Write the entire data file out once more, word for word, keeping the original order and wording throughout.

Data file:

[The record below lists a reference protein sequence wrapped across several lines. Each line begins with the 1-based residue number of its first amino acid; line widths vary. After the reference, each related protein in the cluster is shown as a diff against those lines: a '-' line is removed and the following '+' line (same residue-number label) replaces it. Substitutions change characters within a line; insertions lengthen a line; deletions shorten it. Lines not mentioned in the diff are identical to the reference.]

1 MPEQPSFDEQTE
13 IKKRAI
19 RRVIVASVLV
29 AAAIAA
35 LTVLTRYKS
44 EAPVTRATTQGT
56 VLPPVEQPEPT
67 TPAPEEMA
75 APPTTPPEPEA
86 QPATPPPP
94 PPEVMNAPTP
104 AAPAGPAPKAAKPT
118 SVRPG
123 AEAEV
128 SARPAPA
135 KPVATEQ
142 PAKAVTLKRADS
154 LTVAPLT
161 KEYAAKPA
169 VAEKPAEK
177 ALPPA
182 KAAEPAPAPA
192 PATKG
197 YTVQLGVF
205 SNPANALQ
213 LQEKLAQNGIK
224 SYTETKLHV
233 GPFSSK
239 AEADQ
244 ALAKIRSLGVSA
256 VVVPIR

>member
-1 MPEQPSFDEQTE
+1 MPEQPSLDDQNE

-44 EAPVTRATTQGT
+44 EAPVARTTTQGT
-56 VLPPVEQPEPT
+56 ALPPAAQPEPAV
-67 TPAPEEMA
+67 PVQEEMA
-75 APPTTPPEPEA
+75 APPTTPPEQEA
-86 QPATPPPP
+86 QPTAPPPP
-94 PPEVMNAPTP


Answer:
[The record below lists a reference protein sequence wrapped across several lines. Each line begins with the 1-based residue number of its first amino acid; line widths vary. After the reference, each related protein in the cluster is shown as a diff against those lines: a '-' line is removed and the following '+' line (same residue-number label) replaces it. Substitutions change characters within a line; insertions lengthen a line; deletions shorten it. Lines not mentioned in the diff are identical to the reference.]

1 MPEQPSFDEQTE
13 IKKRAI
19 RRVIVASVLV
29 AAAIAA
35 LTVLTRYKS
44 EAPVTRATTQGT
56 VLPPVEQPEPT
67 TPAPEEMA
75 APPTTPPEPEA
86 QPATPPPP
94 PPEVMNAPTP
104 AAPAGPAPKAAKPT
118 SVRPG
123 AEAEV
128 SARPAPA
135 KPVATEQ
142 PAKAVTLKRADS
154 LTVAPLT
161 KEYAAKPA
169 VAEKPAEK
177 ALPPA
182 KAAEPAPAPA
192 PATKG
197 YTVQLGVF
205 SNPANALQ
213 LQEKLAQNGIK
224 SYTETKLHV
233 GPFSSK
239 AEADQ
244 ALAKIRSLGVSA
256 VVVPIR

>member
-1 MPEQPSFDEQTE
+1 MPEQPSLDDQNE

-44 EAPVTRATTQGT
+44 EAPVARTTTQGT
-56 VLPPVEQPEPT
+56 ALPPAAQPEPAV
-67 TPAPEEMA
+67 PVQEEMA
-75 APPTTPPEPEA
+75 APPTTPPEQEA
-86 QPATPPPP
+86 QPTAPPPP
-94 PPEVMNAPTP